Be Our Guest Chef

An experiment struggles to take off, and an activist fights for workers' rights.

Scott Cameron, a real estate developer with no restaurant experience, is conducting a business experiment: for two-week periods, he loans out a Rockridge commercial kitchen and dining area to different chefs. Cameron takes home profits from beer and wine sales, as well as a portion of each chef’s gross.

The opening weeks of his venture, known as Guest Chef (5337 College Ave., Oakland; 510-658-7378), have seen a revolving parade of personalities in the kitchen: the Oakland Fire Department, a Mexican grandmother who never cooked outside of her home, and an outspoken advocate of the Slow Food movement.

The novelty-hungry dining public loves places like this (at least in theory), and Guest Chef has garnered much food-blog support since opening in early November. But as the initial hype dies down, Cameron is discovering some issues with the model.

I stopped by Sunday to check out the space, meeting Cameron and his kitchen consultant and friend, Mark Valentine, for lunch. Current guest chef Vera Ciammetti is a well-seasoned Italian cook with experience as a cooking instructor, menu developer, and volunteer coordinator at Slow Food San Francisco. But for almost two hours on Sunday, smack in the heart of lunch hour, I was the only customer.

On the first weekend Guest Chef opened for dinner-only service, the tiny space was packed from start to finish. Cameron said the kitchen team, a small crew of firehouse cooks from the Oakland FD, stacked the house with customers of their own ilk. “It was a charity event for the fire department, and we had wall-to-wall firefighters and EMTs,” he said. The chefs, who already had experience feeding large numbers of hungry colleagues, had no problem keeping up with demand.

The next guest chef, home cook Eva Santillanes, didn’t fare quite as well. At her first meal service, she was quickly overwhelmed by the large group of curiosity seekers who had heard some Guest Chef buzz on the food blogosphere. Luckily, Valentine, formerly a chef at Bucci’s in Emeryville, was able to help her smooth out the wrinkles. By the second day, Santillanes was much better equipped to handle customer ebbs and flows.

It turned out the ebbs would be far more prominent. After an initial tsunami of customers, Santillanes’ next two weeks were fairly quiet, according to Cameron. As a home cook, she lacked the public profile to help fill Guest Chef with customers.

Culinary followings can take months and years to cultivate, certainly longer than the two-week stints available at Guest Chef. I heard two women with strollers discussing its concept while walking down College Avenue. “Cool idea, but how do you know the cook is any good?” asked one. This may be the essential problem.

The solution, according to Cameron, is to take on guest chefs who already have a strong following and social-media presence. Chef Ciammetti has many friends and colleagues in the Bay Area food community. Still, she said business thus far has been “very disappointing,” with most customers being people she already knew. “What can you do?” she frowned.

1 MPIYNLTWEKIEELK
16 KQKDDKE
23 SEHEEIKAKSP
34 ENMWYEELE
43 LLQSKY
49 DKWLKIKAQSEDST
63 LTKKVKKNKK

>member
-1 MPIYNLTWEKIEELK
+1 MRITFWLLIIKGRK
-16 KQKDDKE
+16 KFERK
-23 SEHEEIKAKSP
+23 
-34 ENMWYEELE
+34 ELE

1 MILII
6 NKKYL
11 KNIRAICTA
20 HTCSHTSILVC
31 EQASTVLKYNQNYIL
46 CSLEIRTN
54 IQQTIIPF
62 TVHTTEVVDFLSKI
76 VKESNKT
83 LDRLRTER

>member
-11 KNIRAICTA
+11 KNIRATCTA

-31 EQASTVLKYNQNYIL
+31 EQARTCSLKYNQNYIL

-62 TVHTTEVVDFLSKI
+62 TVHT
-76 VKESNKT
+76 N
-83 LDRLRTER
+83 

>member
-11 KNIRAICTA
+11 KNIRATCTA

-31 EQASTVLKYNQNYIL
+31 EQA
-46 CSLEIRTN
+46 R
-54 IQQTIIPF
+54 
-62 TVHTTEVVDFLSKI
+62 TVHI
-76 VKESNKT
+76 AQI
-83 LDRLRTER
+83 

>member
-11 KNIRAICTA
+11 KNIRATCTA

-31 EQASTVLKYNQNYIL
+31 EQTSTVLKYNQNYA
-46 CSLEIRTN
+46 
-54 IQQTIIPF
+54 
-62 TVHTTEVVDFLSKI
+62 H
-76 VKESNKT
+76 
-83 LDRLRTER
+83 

The next guest chef will be Shellie Kitchen of the San Francisco-based food truck Brass Knuckle. She is eager to make the leap from mobile food to brick and mortar, and Guest Chef is a perfect transitional step. Kitchen has a significant fan base from appearances at Off the Grid and elsewhere, so Cameron hopes she’ll draw in enough crowds to make Guest Chef profitable (for her and for him). Time will tell.

A Voice for Oakland’s Restaurant Workers

History shows us that social justice movements often start with one agitator for change. For restaurant workers in Oakland, Katie Lefkowitz may just be that firebrand.

Lefkowitz has worked in the East Bay restaurant industry for the last five years. From the beginning, she saw an unusual disconnect: While much attention is paid to the welfare of animals served in farm-to-table establishments, no one seems to pay much mind to the workers. “We’ve got no benefits, no job security,” she said. “Who’s looking out for us?”

While she admits that Oakland’s working conditions are no worse than in much of the country, Lefkowitz gazes longingly across the bay. In 2007 San Francisco implemented some of the most progressive laws for restaurant workers in the country. First and foremost, its minimum wage is the highest in the nation (nearly $10 an hour), and restaurant owners are not allowed to pay less than other employers just because of tips.

Additionally, SF restaurant workers are given mandatory sick leave, and employers are required to provide health insurance directly or through contributions to the city’s universal health care plan, Healthy SF. Lefkowitz, who has spent time organizing unions and assisting San Francisco’s Young Workers United, feels the East Bay’s progressive backbone could be very receptive to reforms like San Francisco’s.

Her plans are still in the formative stages, but the next step is to draft a rough working proposal and enlist the help of an Oakland City Council member. Lefkowitz is also seeking broader support and can be reached at katesonia at gmail dot com.

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